Friday, June 12, 2009 by Dave Blum
A few nights ago, I’m in my kitchen, standing over the hot stove, pots bubbling and boiling, and it’s clear to me that this meal is going very, very wrong.
What was I thinking, taking on so much new stuff all at the same time — mashed potatoes (which I’ve never made before), a new asparagus dish (pan fried), and a real toughie–poached salmon. To make matters worse, my fish recipe conflicts with the one in the Joy of Cooking regarding how you poach salmon. Should I use a little water and wine or a LOT of fluid? The darn recipes disagree! Meanwhile, oil for the asparagus is burning in the pan and the first pot of potatoes has just come out lumpy and dry. What a fiasco!
Luckily, my wife Jen notices my distress and pulls me aside, asking, “Dave, what is it you need?”
“What I need is some way of figuring out the correct way to cook this fish so I don’t ruin the whole meal. These two recipes are driving me crazy.”
“Tell ya what, Hon. Why don’t you turn off all the burners and let’s go check the Internet to see what it says about poaching salmon.”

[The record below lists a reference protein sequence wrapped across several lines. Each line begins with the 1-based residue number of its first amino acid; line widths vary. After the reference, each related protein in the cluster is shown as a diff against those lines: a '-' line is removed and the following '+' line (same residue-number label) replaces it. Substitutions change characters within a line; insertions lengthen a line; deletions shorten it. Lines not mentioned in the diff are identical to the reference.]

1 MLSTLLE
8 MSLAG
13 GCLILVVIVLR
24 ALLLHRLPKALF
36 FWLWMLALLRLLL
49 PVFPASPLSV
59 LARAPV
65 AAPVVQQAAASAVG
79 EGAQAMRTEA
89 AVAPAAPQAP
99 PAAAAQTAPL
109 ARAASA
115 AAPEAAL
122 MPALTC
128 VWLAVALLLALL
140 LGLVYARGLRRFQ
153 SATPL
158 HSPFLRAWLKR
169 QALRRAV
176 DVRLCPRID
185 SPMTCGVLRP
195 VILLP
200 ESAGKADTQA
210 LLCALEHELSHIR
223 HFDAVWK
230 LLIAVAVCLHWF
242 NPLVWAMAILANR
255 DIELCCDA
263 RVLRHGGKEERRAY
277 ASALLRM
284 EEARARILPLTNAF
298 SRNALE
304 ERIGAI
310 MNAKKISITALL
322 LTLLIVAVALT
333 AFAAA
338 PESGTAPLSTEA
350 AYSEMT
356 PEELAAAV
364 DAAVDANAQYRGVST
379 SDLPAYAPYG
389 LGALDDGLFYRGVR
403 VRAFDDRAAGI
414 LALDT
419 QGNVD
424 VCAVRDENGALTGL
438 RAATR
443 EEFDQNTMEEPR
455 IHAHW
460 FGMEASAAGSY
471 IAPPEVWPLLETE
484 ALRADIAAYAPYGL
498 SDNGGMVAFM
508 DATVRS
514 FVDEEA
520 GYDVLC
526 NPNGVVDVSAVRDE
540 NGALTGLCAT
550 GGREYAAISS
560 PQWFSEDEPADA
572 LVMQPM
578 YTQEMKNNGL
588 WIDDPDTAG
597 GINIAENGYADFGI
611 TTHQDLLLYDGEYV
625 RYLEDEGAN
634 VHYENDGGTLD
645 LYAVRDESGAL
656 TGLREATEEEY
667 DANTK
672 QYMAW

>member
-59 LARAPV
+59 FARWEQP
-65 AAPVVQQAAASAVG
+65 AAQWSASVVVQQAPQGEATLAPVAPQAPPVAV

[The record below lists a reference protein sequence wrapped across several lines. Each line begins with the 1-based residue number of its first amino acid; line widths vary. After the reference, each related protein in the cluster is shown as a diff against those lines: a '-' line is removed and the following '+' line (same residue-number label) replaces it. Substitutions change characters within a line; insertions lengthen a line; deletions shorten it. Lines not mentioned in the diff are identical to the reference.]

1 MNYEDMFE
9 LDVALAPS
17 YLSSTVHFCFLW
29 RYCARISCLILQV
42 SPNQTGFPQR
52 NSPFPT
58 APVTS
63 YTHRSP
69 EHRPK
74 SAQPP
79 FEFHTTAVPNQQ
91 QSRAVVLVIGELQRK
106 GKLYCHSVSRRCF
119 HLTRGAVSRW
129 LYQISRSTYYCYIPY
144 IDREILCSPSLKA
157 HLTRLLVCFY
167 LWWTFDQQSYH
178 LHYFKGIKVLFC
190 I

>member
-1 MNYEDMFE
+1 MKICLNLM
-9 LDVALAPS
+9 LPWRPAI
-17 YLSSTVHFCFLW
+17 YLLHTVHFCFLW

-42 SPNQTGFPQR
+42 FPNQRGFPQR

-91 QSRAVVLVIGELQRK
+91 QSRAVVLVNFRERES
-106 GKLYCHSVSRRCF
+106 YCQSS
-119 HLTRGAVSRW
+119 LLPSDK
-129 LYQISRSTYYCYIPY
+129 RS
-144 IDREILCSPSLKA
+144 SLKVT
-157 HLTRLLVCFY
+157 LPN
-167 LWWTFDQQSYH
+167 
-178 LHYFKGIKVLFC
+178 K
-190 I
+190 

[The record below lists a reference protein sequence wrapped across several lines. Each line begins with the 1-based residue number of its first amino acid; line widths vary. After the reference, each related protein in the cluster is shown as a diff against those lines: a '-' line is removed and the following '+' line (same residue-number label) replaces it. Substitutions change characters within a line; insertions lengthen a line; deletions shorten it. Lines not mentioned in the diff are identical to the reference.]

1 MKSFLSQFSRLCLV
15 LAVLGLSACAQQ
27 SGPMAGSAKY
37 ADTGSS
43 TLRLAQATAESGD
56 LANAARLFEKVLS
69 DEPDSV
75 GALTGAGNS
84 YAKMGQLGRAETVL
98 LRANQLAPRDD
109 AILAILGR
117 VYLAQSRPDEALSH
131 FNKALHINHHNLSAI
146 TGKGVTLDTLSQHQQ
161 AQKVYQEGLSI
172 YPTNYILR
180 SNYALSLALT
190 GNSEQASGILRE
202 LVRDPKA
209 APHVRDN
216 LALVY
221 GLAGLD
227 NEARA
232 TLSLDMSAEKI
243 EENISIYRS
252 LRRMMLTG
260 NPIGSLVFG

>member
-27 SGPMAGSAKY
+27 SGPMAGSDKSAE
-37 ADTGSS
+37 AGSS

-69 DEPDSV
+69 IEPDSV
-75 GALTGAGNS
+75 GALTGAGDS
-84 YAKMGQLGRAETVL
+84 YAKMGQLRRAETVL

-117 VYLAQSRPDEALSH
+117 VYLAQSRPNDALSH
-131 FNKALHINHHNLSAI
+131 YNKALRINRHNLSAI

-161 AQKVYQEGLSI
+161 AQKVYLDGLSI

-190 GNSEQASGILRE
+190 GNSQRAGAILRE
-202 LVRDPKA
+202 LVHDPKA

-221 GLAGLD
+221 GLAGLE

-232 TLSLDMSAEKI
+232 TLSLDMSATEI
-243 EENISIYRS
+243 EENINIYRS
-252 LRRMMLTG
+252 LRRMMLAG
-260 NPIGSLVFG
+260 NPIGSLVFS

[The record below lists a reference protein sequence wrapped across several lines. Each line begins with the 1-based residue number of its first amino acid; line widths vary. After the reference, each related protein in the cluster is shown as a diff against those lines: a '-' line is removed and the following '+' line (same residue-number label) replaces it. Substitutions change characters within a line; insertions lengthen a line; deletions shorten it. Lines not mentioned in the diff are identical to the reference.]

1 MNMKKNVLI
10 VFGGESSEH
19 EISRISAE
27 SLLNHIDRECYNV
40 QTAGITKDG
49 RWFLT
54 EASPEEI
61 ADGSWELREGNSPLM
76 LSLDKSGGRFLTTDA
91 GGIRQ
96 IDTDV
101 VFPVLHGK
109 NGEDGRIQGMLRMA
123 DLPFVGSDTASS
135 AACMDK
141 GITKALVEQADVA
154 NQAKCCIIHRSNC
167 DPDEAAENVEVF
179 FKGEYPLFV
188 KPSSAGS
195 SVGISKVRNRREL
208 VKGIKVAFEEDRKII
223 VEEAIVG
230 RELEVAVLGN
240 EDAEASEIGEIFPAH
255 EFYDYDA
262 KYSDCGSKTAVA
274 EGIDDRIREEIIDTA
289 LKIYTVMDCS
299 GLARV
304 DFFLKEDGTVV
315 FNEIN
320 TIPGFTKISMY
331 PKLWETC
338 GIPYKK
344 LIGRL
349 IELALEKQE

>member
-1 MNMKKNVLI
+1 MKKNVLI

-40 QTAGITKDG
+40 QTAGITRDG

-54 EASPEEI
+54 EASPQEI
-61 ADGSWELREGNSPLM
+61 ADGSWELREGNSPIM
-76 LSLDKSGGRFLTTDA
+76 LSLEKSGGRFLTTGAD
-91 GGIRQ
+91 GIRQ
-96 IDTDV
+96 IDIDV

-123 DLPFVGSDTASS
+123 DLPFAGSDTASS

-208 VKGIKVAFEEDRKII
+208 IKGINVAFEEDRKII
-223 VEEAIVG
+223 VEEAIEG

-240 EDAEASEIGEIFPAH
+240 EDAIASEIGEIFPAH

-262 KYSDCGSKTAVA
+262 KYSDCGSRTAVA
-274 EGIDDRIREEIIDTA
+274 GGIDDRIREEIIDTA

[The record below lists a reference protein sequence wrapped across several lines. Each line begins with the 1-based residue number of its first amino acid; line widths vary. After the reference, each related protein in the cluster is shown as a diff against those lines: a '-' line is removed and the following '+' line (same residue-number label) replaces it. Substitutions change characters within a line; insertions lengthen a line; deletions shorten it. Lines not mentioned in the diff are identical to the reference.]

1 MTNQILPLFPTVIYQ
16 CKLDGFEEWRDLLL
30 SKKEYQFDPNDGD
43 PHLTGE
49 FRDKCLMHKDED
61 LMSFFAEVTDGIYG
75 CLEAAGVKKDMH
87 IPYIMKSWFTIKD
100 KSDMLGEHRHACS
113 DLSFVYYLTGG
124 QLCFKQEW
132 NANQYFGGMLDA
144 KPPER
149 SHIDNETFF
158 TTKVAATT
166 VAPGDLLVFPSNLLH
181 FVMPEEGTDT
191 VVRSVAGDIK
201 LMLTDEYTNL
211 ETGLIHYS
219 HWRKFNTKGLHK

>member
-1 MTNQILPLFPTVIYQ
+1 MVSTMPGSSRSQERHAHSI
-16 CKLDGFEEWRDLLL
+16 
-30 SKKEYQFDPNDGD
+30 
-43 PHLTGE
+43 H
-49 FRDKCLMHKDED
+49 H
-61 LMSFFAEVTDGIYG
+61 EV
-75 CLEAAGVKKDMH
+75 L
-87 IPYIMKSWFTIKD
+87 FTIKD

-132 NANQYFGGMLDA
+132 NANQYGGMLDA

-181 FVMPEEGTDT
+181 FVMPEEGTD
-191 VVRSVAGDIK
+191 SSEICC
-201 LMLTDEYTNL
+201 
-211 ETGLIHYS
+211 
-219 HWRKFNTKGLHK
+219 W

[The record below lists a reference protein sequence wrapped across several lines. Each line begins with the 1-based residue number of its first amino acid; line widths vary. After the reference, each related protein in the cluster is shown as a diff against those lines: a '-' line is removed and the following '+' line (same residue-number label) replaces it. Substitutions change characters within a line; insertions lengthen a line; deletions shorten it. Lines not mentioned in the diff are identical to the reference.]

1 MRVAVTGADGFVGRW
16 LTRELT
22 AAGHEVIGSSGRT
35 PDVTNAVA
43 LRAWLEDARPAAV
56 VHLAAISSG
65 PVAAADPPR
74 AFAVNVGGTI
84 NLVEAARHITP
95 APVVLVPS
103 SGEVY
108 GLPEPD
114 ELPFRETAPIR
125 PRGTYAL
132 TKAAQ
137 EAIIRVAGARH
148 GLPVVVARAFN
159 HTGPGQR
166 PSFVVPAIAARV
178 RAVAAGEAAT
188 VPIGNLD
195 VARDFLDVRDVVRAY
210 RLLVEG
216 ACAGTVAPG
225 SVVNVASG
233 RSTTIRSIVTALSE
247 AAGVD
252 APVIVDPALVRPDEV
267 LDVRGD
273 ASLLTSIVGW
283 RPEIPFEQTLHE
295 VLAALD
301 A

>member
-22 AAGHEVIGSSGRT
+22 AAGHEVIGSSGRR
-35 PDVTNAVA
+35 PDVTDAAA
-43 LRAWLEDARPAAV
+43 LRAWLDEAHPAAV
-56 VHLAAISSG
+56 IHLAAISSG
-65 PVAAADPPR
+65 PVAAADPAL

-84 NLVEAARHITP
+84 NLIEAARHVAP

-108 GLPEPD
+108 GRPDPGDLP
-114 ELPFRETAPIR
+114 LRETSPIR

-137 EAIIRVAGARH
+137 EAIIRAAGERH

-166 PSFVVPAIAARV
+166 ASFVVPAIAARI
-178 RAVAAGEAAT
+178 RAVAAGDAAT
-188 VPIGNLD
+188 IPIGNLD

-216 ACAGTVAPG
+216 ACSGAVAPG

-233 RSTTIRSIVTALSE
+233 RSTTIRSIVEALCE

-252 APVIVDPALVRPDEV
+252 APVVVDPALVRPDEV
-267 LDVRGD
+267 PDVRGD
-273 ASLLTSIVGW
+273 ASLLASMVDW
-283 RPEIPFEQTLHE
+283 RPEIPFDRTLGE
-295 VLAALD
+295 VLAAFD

So off we go the Web where, by golly, we quickly find a video(!) showing a chef poaching salmon — the proper way. And guess what, it turns out you really DO need to immerse the fish entirely in liquid.
Trudging back to the stove with renewed resolve — armed at last with something approaching clarity — I again fire up the burners. The asparagus goes in the oil. The salmon gets its thorough dunking. The potatoes are salvaged by making up an extra watery batch and mixing in the contents of the dried-out spuds. Fifteen minutes later, to both our amazement (most of all mine), I’m plating up our dinner — and everything is hot and cooked properly; everything tastes great. Astonishing! Three cheers for the team!
So, what’s the lesson from all this?
1) Often it’s best to try only one experiment at a time (rather than 3 or 4!), developing mastery at one thing before moving on to the next.
2) When the oil is really hitting the pan (so to speak), it helps to have someone (like Jen) who can step back from things and say, “Let’s slow down and talk about the process before we go back to the content.”
3) When faced with conflicting information, or lack of specific know-how, there’s always somewhere else you can turn for guidance. If the Internet hadn’t been available, for example, I could always have “phoned a lifeline”…a friend, a parent, etc.
Jen and I really enjoyed our meal, as much for the taste as for the succesful problem solving. Tonight, though, I’m voting for take out. That’s lesson #4 — when in doubt, delegate.